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Old 10-16-2007, 12:09 PM   #81
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Primerica, in 1990. That's all I'll say...........
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Old 10-16-2007, 12:52 PM   #82
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Primerica, in 1990. That's all I'll say...........
Not sure whether that is better or worse than the Le Car (aka "Le Heap").
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Old 10-16-2007, 04:24 PM   #83
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Limited Partnership in motel, back in mid-80's. The senior partner was in a leadership position where I worked. Myself and co-worker were deducting a large amount of original investment for two years from taxes. The partnership dissolved, and we were out our original investments (me $5k, him $10k). A couple years later I was showing my tax man what I was doing back then, and he said "we won't go into that."
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Old 10-16-2007, 04:32 PM   #84
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Life insurance through my employer, the Federal govt. Lousy rates that keep going up the older you get. It wasn't until my DH died 10 years ago and I sat down to take a long hard look at our investments, insurance, etc., that I realized how terrible it was. I immediately dropped it and picked up a private term life policy for twice the coverage and a much lower fixed premium.
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Old 10-16-2007, 06:01 PM   #85
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Convinced that we were in an Internet bubble, I shorted AOL and Amazon stock in the end of 98 and through most of 1999. I watched while they soared upwards, finally after retiring and moving to Hawaii. In Jan of 2000, I sold my other tech stocks (smart) and reversed my short position in Amazon and AOL (dumb). I lost about $150K which of course would have turned into a gain if I had just waited another year.

Still the dumb thing was to a take a short position in a high flyer with unlimited lost position. I need to remind myself you already won the financial game, now just remember Buffett's rule #1. "Don't lose money".
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Old 10-16-2007, 09:12 PM   #86
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I guess my worse investment would be the $8000 lump sum payment to the principal on my house, that I sent in on August 25, 2005. As a result, I cleaned out my saving account four days before Katrina made landfall. Duh? I could have used a little more liquidity during the following months, it turned out. Thank goodness Frank was there to step in when I needed him, a hero in my view.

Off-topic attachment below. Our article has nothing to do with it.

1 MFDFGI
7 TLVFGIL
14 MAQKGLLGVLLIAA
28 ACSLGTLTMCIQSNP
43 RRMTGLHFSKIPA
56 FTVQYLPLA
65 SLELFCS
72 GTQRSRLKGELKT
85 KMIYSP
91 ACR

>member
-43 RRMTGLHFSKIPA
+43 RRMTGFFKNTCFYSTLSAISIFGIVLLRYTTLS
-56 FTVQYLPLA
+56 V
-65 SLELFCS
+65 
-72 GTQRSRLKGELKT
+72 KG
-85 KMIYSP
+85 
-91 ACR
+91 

I haven't done enough actual investing in the market to have made a big mistake doing that yet. Well, OK, I could have opened my Roth earlier than age 58.

Come to think of it, I have made my share of mistakes. But you know what? If you are bumbling along in the right direction and make a few mistakes, you may still be doing a whole lot better than if you weren't trying at all or didn't have your goal in mind.
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Old 10-17-2007, 12:59 AM   #87
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i'm down about $360k on paper since inheritance. does that count as a bad investment or did i just get stuck in a bubble that i never entered, just got stuck? oh well, that's life.
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Old 10-17-2007, 07:10 AM   #88
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i'm down about $360k on paper since inheritance. does that count as a bad investment or did i just get stuck in a bubble that i never entered, just got stuck? oh well, that's life.
Is that mostly because of the real estate crash in Florida? As I recall you inherited a mansion, and the timing of this crash had to be pretty bad.
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Old 10-17-2007, 08:15 AM   #89
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Bought some drilling flow-through shares. Great write-off for taxes. Almost a complete write-off as well: 20% return of capital.
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Old 10-17-2007, 09:08 AM   #90
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Nortel, that's all I'll say!